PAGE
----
Proficient – Presents two premises that directly support the thesis.   Discusses the ethical theory and the economic system(s) and laws that affect the operations of the business.   Each premise is presented in its own paragraph. The discussion is slightly underdeveloped.

Basic – Presents two premises that somewhat support the thesis.   Minimally discusses the ethical theory or the economic system(s) and laws that affect the operations of the business.  Each premise is presented in its own paragraph. The discussion is underdeveloped.

Below Expectations – Attempts to presents two premises, however, the premises are vague and/or do not support the thesis. Attempts to discuss the ethical theory and the economic system(s) and laws that affect the operations of the business, however, the discussion is significantly underdeveloped. The premises are not presented in separate paragraphs, and/or are not significantly distinct.

Non-Performance – The two premises are either nonexistent or lack the components described in the assignment instructions.

 

Application Analysis

Total: 2.00

Distinguished – Provides a clear and comprehensive analysis that demonstrates how the chosen ethical theory supports the best moral solution to the business problem.  The analysis effectively compares the moral solutions offered by two ethical theories.

Proficient – Provides an analysis that demonstrates how the chosen ethical theory supports the best moral solution to the business problem.  The analysis compares the moral solutions offered by two ethical theories.  The analysis is somewhat inaccurate.

Basic – Provides an analysis that somewhat demonstrates how the chosen ethical theory supports the best moral solution to the business problem.  The analysis minimally compares the moral solutions offered by two ethical theories.  The analysis is unclear or inaccurate.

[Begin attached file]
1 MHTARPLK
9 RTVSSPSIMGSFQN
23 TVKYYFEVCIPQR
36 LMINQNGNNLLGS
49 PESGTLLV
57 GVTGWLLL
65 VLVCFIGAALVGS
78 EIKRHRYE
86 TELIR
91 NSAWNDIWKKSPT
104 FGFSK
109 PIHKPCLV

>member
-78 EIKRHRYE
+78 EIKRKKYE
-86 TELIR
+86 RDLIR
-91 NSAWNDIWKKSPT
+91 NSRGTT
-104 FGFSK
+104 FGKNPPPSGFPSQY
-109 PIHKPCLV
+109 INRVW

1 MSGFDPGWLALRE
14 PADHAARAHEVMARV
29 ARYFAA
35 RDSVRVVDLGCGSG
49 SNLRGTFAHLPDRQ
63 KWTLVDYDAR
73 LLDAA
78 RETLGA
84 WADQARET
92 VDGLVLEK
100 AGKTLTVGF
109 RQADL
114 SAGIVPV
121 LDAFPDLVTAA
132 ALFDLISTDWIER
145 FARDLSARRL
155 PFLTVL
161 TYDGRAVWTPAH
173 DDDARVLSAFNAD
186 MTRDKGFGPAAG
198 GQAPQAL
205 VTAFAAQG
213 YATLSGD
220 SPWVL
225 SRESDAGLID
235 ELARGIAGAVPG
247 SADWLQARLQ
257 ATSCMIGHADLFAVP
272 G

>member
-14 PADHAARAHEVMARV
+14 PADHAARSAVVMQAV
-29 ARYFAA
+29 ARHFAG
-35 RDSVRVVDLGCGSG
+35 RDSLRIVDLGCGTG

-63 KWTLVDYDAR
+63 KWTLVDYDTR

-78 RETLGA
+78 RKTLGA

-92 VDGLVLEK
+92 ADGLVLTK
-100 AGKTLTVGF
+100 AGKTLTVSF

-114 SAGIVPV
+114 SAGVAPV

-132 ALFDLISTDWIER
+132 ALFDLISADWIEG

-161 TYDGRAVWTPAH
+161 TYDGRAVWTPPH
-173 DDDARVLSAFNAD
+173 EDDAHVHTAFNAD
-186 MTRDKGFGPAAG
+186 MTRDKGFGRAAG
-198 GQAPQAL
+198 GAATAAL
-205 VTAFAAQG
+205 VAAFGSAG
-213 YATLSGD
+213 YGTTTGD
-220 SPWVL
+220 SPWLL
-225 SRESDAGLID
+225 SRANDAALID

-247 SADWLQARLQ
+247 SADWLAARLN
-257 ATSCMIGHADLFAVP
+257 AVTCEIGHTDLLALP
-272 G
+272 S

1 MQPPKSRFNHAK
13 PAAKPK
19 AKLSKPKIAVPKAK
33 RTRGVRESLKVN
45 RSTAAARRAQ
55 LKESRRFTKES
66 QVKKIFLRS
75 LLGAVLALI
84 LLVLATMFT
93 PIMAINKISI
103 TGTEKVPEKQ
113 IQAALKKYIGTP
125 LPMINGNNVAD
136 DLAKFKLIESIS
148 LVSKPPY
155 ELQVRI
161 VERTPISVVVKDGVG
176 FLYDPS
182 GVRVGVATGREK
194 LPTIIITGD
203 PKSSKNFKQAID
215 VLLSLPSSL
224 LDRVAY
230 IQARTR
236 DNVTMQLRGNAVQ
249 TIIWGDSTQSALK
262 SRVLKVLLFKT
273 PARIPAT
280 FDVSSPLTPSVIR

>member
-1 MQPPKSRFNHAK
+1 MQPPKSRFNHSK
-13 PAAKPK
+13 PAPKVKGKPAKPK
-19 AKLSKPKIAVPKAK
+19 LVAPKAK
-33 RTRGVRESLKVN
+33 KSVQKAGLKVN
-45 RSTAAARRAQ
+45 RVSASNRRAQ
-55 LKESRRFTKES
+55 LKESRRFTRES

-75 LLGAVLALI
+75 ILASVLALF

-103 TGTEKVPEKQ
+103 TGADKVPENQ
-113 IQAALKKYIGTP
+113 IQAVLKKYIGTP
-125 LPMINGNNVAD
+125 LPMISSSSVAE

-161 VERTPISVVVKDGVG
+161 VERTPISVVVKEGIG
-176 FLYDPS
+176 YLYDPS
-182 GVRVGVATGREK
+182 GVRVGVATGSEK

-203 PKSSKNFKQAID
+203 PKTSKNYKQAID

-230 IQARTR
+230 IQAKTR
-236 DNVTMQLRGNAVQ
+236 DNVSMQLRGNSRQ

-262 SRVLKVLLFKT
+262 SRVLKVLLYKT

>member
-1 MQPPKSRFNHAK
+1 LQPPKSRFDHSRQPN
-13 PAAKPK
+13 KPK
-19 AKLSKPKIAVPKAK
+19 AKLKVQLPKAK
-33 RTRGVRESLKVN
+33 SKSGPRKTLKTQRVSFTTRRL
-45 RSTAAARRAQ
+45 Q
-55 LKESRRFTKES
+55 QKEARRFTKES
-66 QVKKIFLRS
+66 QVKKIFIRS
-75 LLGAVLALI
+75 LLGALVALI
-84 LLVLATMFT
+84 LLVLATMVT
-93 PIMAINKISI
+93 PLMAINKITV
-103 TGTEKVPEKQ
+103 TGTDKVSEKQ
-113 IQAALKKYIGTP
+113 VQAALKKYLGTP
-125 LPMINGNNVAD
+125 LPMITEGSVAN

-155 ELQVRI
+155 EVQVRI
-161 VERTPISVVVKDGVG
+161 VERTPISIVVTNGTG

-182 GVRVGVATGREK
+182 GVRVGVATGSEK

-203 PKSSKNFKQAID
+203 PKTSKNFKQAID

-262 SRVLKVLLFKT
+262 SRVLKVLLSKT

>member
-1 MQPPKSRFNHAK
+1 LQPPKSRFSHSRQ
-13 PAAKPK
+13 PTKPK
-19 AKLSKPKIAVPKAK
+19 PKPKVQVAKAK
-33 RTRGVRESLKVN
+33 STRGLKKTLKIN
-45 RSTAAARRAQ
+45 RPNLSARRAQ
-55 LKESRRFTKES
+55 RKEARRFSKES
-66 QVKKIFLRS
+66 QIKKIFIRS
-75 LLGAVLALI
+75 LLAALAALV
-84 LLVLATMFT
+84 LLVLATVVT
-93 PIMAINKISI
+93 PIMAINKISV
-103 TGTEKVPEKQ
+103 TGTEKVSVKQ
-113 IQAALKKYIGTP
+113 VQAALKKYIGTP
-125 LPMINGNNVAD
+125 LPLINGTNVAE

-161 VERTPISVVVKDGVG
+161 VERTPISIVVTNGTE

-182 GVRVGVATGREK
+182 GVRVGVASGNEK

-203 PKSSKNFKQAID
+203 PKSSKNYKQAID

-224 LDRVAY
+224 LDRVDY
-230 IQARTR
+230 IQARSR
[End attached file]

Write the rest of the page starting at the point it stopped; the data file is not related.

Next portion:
Below Expectations – Attempts to provide an analysis that demonstrates how the chosen ethical theory supports the best moral solution to the business problem. However, the analysis is unclear and/or does not compare the moral solutions offered by two ethical theories.

Non-Performance – The analysis is either nonexistent or lacks the components described in the assignment instructions.

 

Applied Ethics: Understanding Different Ethical Perspectives/Concepts

Total: 0.50

Distinguished – States and describes the theory and accurately explains the details of the theory used.

Proficient – States and describes the theory and explain the details of the theory, but with some inaccuracies.

Basic – States and describes the major theory used.

Below Expectations – Only states the major theory used.

Non-Performance – The assignment is either nonexistent or lacks the components described in the instructions.

 

Critical Thinking: Explanation of Issues

Total: 0.50

Distinguished – Clearly and comprehensively explains the issue to be considered, delivering all relevant information necessary for a full understanding.

Proficient – Clearly explains the issue to be considered, delivering enough relevant information for an adequate understanding.

Basic – Briefly explains the issue to be considered, delivering minimal information for a basic understanding.

Below Expectations – Briefly explains the issue to be considered, but may not deliver additional information necessary for a basic understanding.

Non-Performance – The assignment is either nonexistent or lacks the components described in the instructions.

 

Case Analysis Revision

Total: 2.00